Some sources say that Dalit encompasses a broader range of communities than the official Scheduled Caste definition. It can include nomadic tribes and another official classification that also originated with the British Raj positive discrimination efforts in 1935, being the Scheduled Tribes. It is also sometimes used to refer to the entirety of India's oppressed peoples, which is the context that applies to its use in Nepalese society. An example of the limitations of the Scheduled Caste category is that, under Indian law, such people can only be followers of Buddhism, Hinduism or Sikhism, yet there are communities who claim to be Dalit Christians and the tribal communities often practise folk religions.


Mahatma Gandhi coined the word Harijan, translated roughly as people of God, to identify untouchables in 1933. The name was disliked by Ambedkar as it emphasised the Dalits as belonging to the Greater Hindu Nation rather than being an independent community like Muslims.. When untouchability was outlawed after Indian independence, the use of the word Harijan to describe the ex-untouchables was more common among other castes than the Dalits themselves.

Regional terms

In Southern India, Dalits are sometimes known as Adi DravidaAdi Karnataka, and Adi Andhra. This practice began around 1917, when the Adi- prefix was appropriated by Dalit leaders in the region. It embodies a theory that they were the original inhabitants of India, although this is dubious. The terms are used in the states of Tamil Nadu, Karnataka, Andhra Pradesh, respectively, to identify people of "untouchable" castes in official documents.
In the Indian state of Maharashtra, according to historian and women's studies academic Shailaja Paik, Dalit is a term mostly used by members of the Mahar caste, into which Ambedkar was born. Most other communities prefer to use their own caste name.
In Nepal, aside from Harijan and, most commonly, Dalit, terms such as Haris (among Muslims), Achhootoutcastes and neech jati are used.


Scheduled Caste communities exist across India and comprised 16.6 per cent of the country's population, according to the 2011 Census of India. Uttar Pradesh (21 per cent), West Bengal (11 per cent), Bihar (8 per cent) and Tamil Nadu (7 per cent) between them accounted for almost half the country's total Scheduled Caste population. They were most prevalent as a proportion of the states' population in Punjab, at about 32 per cent, while Mizoram had the lowest at approximately zero.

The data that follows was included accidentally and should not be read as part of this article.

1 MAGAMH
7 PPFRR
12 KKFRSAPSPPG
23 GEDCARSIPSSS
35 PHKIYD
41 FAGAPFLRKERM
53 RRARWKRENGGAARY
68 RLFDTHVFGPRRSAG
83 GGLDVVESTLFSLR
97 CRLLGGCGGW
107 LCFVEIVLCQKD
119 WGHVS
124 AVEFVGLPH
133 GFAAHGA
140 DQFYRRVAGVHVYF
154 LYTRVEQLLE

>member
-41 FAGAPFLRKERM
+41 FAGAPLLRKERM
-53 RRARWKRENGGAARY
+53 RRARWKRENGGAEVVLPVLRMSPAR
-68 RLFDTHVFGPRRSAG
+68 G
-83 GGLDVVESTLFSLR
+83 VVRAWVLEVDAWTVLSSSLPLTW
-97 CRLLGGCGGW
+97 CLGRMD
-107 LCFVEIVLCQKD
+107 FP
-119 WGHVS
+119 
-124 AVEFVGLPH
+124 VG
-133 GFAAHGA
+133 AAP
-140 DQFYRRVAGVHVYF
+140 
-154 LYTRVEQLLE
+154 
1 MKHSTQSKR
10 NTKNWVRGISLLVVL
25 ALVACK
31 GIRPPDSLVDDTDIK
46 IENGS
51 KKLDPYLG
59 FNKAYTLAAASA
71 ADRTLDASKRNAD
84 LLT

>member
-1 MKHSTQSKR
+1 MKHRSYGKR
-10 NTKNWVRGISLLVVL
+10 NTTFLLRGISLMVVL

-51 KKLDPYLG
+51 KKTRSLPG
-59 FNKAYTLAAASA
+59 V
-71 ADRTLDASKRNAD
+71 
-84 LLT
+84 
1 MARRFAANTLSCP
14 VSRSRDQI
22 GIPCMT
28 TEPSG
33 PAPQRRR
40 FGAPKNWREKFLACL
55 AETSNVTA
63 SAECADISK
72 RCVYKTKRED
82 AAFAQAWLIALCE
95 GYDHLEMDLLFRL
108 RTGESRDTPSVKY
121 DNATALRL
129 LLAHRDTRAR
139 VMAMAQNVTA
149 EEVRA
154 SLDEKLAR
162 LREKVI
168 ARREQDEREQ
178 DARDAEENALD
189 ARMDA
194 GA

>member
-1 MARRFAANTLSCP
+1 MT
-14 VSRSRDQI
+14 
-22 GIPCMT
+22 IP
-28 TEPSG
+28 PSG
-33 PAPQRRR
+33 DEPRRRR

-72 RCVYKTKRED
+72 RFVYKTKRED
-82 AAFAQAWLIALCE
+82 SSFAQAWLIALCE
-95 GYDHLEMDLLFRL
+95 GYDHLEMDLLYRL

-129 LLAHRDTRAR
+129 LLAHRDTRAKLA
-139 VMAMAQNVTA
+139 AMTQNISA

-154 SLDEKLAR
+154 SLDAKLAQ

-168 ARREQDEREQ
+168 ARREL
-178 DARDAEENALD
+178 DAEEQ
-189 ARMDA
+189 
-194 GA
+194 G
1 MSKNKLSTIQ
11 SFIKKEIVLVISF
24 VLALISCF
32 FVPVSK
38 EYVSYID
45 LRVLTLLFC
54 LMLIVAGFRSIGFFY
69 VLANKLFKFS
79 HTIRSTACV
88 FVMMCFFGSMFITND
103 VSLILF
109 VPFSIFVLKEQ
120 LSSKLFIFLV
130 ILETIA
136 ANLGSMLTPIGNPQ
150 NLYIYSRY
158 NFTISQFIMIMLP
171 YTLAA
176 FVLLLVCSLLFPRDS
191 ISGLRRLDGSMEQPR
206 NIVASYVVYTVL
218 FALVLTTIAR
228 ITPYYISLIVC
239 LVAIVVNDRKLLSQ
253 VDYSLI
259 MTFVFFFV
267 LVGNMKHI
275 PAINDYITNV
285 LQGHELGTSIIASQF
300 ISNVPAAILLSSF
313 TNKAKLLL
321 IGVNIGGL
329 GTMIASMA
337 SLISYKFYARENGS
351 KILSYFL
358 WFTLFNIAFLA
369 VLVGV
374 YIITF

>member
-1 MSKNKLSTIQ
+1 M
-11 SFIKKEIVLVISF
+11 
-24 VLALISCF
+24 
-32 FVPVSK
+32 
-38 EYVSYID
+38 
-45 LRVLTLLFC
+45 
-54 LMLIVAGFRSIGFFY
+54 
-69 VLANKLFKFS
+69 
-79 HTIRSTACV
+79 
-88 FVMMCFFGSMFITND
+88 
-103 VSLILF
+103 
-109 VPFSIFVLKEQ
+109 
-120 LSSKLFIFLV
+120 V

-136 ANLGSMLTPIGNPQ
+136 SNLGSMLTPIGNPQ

Similar groups are found throughout the rest of South Asia, in
Nepal, Pakistan,Bangladesh and Sri Lanka. They have emigrated to countries such as the United States, United Kingdom, Singapore, and the Caribbean,

Social status

Dalits have had lowest social status in the traditional Hindu social structure but James Lochtefeld, a professor of religion and Asian studies, said in 2002 that the "adoption and popularization of [the term Dalit] reflects their growing awareness of the situation, and their greater assertiveness in demanding their legal and constitutional rights".
In the past, they were believed to be so impure that caste Hindus considered their presence to be polluting. The impure status was related to their historic hereditary occupations that Hindus considered to be "polluting" or debased, such as working with leather, working with night soil and other dirty work.


Dharavi View 1
Dharavi View 2
Dharavi is a slum in Mumbai, founded in the 1880s during the British colonial era. The colonial government expelled Dalits, along with their traditional profession of leather and tannery work, from Mumbai (Bombay) peninsula to create Dharavi. Currently, about 20 per cent of the Dharavi population are Dalits, compared to 16 per cent nationwide. Dalits live together with Muslims (who constitute about a third of Dharavi's population) and other castes and tribes.
Gopal Baba Walangkar (ca. 1840-1900) is generally considered to be the pioneer of the Dalit movement, seeking a society in which they were not discriminated. This is despite the work of Harichand Thakur (ca. 1812-1878) with his Matua organisation that involved the Namasudra (Chandala) community in Bengal Presidency, British India. Ambedkar himself believed Walangkar to be the progenitor. Another early social reformer who worked to improve conditions for Dalits was Jyotirao Phule (1827-1890).